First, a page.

I have to clean out a fireplace, BBQ Grill, movie theater popcorn machine, clean 2 bathrooms, 2 bedrooms, do all the laundry, clean off the bird poop off the deck, wash all the hardwood floors, restock everything. I also clean out the refrigerator, microwave, unload the dishwasher, reorganize the entire kitchen cabinets, put board game pieces back in the correct game, fix the tv settings on 4 different televisions, wipe all the outside deck tables, go on a Easter Egg hunt for my croquet balls and horseshoes for the horseshoe pit, unclog the kitchen drain, scrape off the glass flat top stove, clean out the mess left in the oven. wash the windows and glass doors from all the kid fingerprints, clean cob webs inside and out, wash the outside entrance rugs from all the mud that is caked on. A hotel room doesn’t even come close.

A cleaning fee is there to separate out the cost per reservation so that the cost is fair to everyone - those staying one night of course are going to pay the highest. Those staying 7 nights are going to have the cleaning fee spread over 7 days…it’s more economical.

Imagine if a host who rents out their spare room works full time and hires a housekeeper to clean. The host would lose out on all one night stays, or their nightly rate would be too high for longer term stays (if they build the cost in). Sure some hosts average out their length of stay and build it in. If I rented out a spare room…I would maybe consider this. Because then I could do laundry at my leisure versus having to dedicate a certain amount of hours where I decline other income producing opportunities.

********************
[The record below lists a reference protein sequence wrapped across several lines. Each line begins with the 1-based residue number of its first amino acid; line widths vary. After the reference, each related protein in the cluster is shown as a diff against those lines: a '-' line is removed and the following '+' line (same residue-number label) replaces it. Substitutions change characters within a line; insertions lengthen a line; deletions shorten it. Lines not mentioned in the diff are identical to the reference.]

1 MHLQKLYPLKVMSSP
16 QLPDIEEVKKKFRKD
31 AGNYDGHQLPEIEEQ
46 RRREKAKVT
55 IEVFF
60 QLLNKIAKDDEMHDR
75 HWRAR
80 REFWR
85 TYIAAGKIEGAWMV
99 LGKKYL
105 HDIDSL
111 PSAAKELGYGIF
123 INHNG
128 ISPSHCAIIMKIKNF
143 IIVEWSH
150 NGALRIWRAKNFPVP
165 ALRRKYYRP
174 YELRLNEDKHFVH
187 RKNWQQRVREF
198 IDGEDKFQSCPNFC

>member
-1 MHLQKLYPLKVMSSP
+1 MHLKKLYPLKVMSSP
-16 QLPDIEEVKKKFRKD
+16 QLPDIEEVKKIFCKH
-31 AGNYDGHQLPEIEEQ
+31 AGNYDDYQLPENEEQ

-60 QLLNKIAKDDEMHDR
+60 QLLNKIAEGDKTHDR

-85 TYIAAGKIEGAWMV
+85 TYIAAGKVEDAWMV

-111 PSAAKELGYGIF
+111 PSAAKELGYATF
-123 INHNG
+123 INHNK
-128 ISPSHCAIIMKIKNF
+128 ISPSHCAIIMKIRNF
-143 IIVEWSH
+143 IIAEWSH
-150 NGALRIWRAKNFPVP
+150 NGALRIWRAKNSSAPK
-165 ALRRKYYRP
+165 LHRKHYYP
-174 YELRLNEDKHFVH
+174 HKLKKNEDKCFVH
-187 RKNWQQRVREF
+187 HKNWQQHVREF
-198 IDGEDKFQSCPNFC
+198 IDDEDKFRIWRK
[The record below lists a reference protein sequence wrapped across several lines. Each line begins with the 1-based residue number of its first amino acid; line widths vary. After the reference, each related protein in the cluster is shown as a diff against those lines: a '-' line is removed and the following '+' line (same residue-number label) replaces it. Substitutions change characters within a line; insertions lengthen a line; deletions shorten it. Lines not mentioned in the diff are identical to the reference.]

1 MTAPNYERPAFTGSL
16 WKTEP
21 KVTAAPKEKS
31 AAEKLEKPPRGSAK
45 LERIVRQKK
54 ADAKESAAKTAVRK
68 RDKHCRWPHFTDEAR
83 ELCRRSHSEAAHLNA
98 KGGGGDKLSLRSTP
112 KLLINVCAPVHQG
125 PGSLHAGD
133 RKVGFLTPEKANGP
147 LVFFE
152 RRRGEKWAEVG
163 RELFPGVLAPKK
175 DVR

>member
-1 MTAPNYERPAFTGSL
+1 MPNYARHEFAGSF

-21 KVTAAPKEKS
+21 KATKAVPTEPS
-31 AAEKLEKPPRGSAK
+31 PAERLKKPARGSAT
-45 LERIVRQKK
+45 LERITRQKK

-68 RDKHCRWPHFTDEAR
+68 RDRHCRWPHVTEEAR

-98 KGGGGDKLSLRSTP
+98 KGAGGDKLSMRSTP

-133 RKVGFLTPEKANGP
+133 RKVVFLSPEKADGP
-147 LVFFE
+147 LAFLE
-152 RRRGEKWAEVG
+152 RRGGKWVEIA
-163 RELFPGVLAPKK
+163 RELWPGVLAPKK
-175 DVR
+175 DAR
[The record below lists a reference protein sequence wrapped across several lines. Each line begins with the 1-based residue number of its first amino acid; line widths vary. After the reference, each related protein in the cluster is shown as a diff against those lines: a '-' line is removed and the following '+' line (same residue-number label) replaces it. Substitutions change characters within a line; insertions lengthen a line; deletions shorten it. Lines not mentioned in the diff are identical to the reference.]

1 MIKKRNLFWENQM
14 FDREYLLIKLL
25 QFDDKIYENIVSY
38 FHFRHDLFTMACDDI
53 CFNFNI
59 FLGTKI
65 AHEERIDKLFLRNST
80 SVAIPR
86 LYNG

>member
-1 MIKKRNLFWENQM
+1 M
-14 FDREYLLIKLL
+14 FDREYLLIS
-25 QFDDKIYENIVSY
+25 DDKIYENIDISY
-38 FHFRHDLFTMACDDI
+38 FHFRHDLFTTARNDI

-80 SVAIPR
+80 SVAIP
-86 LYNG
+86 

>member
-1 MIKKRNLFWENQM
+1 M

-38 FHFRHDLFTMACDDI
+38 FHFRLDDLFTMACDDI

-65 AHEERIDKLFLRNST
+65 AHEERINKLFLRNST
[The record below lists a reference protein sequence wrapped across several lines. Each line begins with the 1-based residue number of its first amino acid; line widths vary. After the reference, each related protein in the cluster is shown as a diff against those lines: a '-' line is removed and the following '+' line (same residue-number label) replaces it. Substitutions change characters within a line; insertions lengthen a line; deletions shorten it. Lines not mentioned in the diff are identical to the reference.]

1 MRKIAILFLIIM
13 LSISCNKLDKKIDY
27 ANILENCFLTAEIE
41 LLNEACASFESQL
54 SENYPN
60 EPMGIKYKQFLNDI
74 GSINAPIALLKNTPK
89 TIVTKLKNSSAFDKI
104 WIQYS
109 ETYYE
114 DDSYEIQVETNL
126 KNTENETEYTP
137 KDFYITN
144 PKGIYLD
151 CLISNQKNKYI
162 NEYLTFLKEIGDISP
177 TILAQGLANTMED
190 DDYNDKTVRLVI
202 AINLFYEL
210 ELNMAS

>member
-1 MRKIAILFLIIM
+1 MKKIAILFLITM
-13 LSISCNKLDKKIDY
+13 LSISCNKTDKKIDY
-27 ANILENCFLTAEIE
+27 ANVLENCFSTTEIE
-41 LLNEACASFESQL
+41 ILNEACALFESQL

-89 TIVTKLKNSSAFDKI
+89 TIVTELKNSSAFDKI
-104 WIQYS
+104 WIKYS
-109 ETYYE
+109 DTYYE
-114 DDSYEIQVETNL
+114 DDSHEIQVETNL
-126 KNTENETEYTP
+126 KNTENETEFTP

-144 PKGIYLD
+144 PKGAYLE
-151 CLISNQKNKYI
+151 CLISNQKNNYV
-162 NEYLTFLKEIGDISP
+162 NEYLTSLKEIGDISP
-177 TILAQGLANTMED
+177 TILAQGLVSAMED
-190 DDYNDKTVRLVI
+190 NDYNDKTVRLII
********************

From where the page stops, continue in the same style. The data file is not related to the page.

It’s not about greed. It’s about charging all guests fairly so that no one under pays and no one over pays.

Edited to add: I see someone posted about dusting ceiling fans…that too. And also hauling off the garbage bags to a dumpster, and the glass and aluminum recyclables. I could go on and on…

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Yayyyyy The voice of reason! Glad to see you post again Cabinhost!

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Hello … who here claimed Airbnb was A HOTEL? If you want a hotel, book one. That’s what I do when I travel.

Airbnb is a short term vacation rental in someones home, aka paid couchsurfing, pretending to be an actual BNB which is a real business, with on site hosts that cook you breakfast. A real BNB is an alternative hotel. Real BNBs do not charge a deposit OR a cleaning fee. Airbnb is not “sharing”, its renting. What airbnb does is provide an escrow and management company to prevent the client or owner from being screwed. The credit card company also does that. For example, just renting a house off craigslist and paying with a check gives the renter zero protection from fraud.

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Let me explain something to YOU. Yes, it is part of the hotel price. So is the cost of cleaning the entire building, the building maintenance, the pool maintenance, the upkeep of the bar, the parking lot and and many other facilities, whether you use them or not. In other words, they are charging you for things you may not even be using.